Dublin-based private equity group VentureWave Capital has closed the first round of fundraising for a €100 million fund that will invest in technology companies in Ireland.
It is understood that the fund has raised more than €20 million initially, with its backers including U2's Adam Clayton and The Edge. It is expected to take strategic stakes in about 15 Irish companies with high-growth and scaling potential.
Investment levels will range over time from €1 million to €25 million and the fund will target cloud-based technology companies in sectors including education, healthcare, food and agriculture, energy and the environment.
A second stage of funding is underway with negotiations taking place with institutions, high net worth individuals and family offices to raise additional funding.
Called Impact Ireland, the new fund is seeking investments that will “generate a return for society as well as investors”. It will back “profit-driven companies which also advance the UN’s Sustainable Development Goals”.
VentureWave Capital is headed by chairman Alan Foy and managing partner Kieran McLoughlin, who stepped down as the New York-based chief executive of The Ireland Funds in 2018.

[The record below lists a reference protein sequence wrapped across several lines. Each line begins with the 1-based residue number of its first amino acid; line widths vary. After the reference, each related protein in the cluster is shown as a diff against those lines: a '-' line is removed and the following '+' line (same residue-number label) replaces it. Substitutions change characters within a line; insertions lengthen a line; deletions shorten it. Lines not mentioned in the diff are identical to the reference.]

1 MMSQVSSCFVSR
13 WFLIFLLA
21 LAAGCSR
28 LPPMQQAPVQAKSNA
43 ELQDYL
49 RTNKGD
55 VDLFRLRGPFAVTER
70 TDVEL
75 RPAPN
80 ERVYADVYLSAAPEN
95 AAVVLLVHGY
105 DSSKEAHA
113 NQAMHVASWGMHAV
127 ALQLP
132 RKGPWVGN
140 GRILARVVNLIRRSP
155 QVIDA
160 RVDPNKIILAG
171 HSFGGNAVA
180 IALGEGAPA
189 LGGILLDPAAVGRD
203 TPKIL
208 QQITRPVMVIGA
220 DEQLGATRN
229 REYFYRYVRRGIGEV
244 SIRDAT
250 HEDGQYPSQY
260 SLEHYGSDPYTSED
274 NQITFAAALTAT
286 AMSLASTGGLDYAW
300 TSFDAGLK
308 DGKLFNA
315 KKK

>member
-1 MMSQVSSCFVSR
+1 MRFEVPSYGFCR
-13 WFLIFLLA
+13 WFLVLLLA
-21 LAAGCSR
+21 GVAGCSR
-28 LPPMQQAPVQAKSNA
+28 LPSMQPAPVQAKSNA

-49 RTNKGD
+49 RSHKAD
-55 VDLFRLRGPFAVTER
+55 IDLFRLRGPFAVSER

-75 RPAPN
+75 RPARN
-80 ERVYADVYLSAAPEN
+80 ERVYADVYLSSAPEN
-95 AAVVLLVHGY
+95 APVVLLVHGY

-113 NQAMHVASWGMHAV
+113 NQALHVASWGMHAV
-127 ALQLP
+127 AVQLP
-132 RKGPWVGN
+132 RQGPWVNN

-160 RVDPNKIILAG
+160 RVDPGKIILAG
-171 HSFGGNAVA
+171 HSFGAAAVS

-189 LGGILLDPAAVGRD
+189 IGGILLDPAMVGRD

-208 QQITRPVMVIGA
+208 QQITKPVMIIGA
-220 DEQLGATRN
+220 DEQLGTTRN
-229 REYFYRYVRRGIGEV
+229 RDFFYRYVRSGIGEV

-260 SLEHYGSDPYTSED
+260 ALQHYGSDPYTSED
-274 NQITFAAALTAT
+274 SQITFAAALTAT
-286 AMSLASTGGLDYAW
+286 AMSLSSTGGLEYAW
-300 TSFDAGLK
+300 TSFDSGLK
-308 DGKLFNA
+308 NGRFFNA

Its global advisory council is chaired by former taoiseach Enda Kenny, and its backers include Clayton and The Edge, Ireland Funds chairman Eugene McQuade, and Anne Heraty, co-founder and chief executive of recruiter CPL Resources, and Stanley Quek, who leads a property development company in Singapore.
Mr Kenny said the fund would be a “powerful corps of advocates for developing the next generation of successful Irish businesses and accelerating the impact that they will have”.
Mr McLoughlin said the fund expects to make its first investments this year. “We are in active dialogue with a number of prospective pipeline investment companies and are confident of building great companies from Ireland with global scale and ambition,” he said.
The fund is a member of New York-based not-for-profit Global Impact Investing Network, and says it is the first Irish signatory of the World Bank’s International Finance Corporation’s Operating Principles for Impact Measurement, which gauges the social benefit of investments.